Japan-Islam ties in focus as Saudi Crown Prince tours G20 host country

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Saudi Crown Prince Mohammed bin Salman visited on Sunday Hiroshima Peace Memorial Museum during his trip in Japan. (SPA)
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Saudi Crown Prince Mohammed bin Salman visited on Sunday Hiroshima Peace Memorial Museum during his trip in Japan. (SPA)
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Saudi Crown Prince Mohammed bin Salman visited on Sunday Hiroshima Peace Memorial Museum during his trip in Japan. (SPA)
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Saudi Crown Prince Mohammed bin Salman visited on Sunday Hiroshima Peace Memorial Museum during his trip in Japan. (SPA)
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Saudi Crown Prince Mohammed bin Salman visited on Sunday Hiroshima Peace Memorial Museum during his trip in Japan. (SPA)
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Saudi Crown Prince Mohammed bin Salman visited on Sunday Hiroshima Peace Memorial Museum during his trip in Japan. (SPA)
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Saudi Crown Prince Mohammed bin Salman visited on Sunday Hiroshima Peace Memorial Museum during his trip in Japan. (SPA)
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The interior of Tokyo Camii or Tokyo Mosque. (Shutterstock)
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Muslim tourists eating Halal certified foods at a barbecue restaurant in Tokyo. (AFP)
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Abdulaziz Alforieh, a Saudi who has lived in Japan for 12 years, left, and translator Furat Bantan, who has been in the country for 13 years, right. (Supplied)
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Saudi Crown Prince Mohammed bin Salman visited on Sunday Hiroshima Peace Memorial Museum during his trip in Japan. (SPA)
Updated 01 July 2019

Japan-Islam ties in focus as Saudi Crown Prince tours G20 host country

  • A turning point was the Bolshevik Revolution, when Turko-Tatar Muslims fleeing Russia were given asylum
  • What the Muslim community lacks in numbers, it makes up for with spirit and activities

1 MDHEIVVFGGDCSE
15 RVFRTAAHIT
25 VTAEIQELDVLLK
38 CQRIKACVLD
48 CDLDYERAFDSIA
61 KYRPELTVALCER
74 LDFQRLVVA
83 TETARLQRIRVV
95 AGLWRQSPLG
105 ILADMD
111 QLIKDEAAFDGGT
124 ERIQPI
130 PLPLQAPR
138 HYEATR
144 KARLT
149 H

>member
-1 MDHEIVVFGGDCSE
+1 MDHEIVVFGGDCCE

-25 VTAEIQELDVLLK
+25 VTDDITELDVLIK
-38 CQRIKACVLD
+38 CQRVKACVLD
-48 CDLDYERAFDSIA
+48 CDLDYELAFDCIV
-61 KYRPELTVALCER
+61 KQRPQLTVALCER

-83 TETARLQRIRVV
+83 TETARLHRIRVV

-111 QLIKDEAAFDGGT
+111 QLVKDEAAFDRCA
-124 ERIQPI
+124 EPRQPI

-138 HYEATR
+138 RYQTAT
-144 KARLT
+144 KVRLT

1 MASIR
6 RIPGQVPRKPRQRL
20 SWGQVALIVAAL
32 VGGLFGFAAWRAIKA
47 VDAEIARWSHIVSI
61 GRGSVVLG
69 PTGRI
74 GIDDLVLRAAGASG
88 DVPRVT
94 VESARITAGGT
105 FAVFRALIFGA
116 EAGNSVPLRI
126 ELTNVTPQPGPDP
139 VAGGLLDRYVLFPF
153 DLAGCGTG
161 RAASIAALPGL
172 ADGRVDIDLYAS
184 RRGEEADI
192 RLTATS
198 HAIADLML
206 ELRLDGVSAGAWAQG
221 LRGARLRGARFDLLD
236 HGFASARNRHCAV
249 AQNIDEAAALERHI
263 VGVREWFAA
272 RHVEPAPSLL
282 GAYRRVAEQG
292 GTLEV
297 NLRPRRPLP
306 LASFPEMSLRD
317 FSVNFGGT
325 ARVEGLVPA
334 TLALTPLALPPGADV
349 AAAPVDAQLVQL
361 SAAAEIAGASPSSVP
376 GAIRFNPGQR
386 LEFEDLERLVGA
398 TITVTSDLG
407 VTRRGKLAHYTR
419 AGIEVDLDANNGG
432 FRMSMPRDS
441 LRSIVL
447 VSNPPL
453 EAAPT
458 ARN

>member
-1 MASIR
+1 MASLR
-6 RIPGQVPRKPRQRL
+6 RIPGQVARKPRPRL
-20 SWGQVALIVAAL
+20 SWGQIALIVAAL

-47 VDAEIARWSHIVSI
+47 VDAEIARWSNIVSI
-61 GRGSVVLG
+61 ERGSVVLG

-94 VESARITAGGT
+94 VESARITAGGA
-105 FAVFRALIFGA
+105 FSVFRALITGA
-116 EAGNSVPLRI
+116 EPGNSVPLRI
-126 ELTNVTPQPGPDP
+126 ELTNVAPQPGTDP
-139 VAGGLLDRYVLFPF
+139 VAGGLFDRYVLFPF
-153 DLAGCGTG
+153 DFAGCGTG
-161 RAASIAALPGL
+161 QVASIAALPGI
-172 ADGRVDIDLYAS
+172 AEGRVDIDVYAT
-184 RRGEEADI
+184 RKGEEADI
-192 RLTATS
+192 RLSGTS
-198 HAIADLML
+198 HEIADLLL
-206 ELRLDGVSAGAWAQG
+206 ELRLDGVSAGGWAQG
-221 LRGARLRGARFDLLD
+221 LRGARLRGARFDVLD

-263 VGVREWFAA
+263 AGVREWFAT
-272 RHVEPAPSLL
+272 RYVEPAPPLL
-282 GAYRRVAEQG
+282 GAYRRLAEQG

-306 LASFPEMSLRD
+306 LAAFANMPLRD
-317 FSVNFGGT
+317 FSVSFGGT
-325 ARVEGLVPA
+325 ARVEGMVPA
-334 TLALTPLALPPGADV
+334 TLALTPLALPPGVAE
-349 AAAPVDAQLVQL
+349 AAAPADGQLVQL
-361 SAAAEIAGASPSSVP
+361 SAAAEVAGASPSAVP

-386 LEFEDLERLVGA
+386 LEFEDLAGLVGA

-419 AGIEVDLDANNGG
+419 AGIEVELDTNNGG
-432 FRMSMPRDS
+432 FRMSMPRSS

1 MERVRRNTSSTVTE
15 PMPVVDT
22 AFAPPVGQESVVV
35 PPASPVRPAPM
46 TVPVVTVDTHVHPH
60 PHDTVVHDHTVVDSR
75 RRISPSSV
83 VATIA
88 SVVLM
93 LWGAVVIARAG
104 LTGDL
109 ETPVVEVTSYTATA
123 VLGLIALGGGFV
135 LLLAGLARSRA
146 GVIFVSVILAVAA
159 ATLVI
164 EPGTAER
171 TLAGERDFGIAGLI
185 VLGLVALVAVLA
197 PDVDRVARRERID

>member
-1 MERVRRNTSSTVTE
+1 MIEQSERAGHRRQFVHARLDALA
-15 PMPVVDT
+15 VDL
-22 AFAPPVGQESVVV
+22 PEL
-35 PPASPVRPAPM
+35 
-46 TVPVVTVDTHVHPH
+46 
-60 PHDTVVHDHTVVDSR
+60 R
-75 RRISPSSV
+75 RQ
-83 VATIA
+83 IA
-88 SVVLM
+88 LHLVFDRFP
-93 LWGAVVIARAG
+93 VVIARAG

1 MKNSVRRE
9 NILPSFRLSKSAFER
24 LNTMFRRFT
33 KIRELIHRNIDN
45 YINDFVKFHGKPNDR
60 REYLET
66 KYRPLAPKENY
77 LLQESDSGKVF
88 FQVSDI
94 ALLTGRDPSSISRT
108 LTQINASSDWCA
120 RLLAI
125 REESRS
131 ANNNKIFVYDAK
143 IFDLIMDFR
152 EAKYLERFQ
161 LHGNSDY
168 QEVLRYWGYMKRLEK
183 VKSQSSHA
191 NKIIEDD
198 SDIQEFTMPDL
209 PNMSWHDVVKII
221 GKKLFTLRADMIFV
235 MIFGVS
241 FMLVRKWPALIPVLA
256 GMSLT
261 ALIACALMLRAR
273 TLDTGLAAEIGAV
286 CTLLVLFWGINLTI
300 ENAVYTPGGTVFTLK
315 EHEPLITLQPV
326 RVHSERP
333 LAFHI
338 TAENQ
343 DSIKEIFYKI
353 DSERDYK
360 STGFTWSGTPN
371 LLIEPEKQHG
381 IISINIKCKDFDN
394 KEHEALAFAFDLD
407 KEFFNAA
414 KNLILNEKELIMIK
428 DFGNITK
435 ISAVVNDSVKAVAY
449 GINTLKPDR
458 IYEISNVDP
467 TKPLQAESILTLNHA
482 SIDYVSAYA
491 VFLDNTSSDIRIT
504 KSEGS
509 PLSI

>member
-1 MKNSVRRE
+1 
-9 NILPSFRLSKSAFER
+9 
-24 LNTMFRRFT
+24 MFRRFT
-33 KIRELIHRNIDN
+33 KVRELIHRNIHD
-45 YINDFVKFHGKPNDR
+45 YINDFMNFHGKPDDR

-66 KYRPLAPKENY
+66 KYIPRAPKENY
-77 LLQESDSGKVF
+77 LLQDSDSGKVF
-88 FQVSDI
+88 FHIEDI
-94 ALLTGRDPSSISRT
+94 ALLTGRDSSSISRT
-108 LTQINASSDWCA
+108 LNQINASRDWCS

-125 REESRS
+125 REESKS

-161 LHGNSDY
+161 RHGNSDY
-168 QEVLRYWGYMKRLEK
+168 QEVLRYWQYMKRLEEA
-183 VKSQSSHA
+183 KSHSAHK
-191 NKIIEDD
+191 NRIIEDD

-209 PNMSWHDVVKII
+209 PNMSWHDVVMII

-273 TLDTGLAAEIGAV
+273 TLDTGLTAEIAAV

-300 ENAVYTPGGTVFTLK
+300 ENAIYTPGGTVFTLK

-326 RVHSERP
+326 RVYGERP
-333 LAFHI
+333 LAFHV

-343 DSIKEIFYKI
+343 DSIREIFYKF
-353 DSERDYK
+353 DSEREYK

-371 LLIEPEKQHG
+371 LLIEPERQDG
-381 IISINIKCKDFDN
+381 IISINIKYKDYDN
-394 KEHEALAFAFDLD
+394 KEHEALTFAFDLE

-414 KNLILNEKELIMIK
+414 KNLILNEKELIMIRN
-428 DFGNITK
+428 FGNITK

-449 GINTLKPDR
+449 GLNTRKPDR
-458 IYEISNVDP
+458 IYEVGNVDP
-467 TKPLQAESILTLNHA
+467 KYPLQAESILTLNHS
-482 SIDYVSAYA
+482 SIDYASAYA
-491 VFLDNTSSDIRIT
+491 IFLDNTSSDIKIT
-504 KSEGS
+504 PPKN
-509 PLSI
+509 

TOKYO: Furat Bantan is a Saudi translator who has been working in Japan for the past 13 years. He says his life’s goal is simple: To become one of the best Arab translators of the Japanese language and eventually to become a bridge between the Arab world and Japan.
Bantan is currently a translator for the embassy of Lebanon, having earlier worked for the Arab Islamic Institute of Tokyo. The institute, which is an affiliate of the Al-Imam Mohammad ibn Saud Islamic University in Riyadh, was a gift to Japan from the Saudi government with the hope it would help to build cultural ties and foster understanding of Arabic culture.
“I want to deepen my understanding of Japanese culture and religion so that I can relate to their way of thinking and become able to convey Islamic teaching in a way that they accept and understand,” Bantan told Arab News.
Islam is one of the most practiced religions in the world, with the Pew Research Center putting the number of Muslims at about 1.6 billion worldwide. Islam also has one of the highest growth rates of all the world’s faiths, with the Pew survey projecting that the number will rise to 2.8 billion in 2050.
However, the Japanese Muslim community is very small compared to the Muslim populations of many other East Asian countries. Although the exact size remains a matter of speculation, official studies have put it at 100,000-185,000, which for a country of 126.8 million people does seem tiny. Put differently, Muslims make up less than 0.1 percent of Japan’s population.
What Muslims in Japan lack in numbers, however, they make up for with spirit. A number of organizations are dedicated to preserving Islamic traditions and providing religious services. Among the more prominent ones are the Japan Islamic Trust, the Islamic Center of Japan, and the Nippon Asia Halal Association.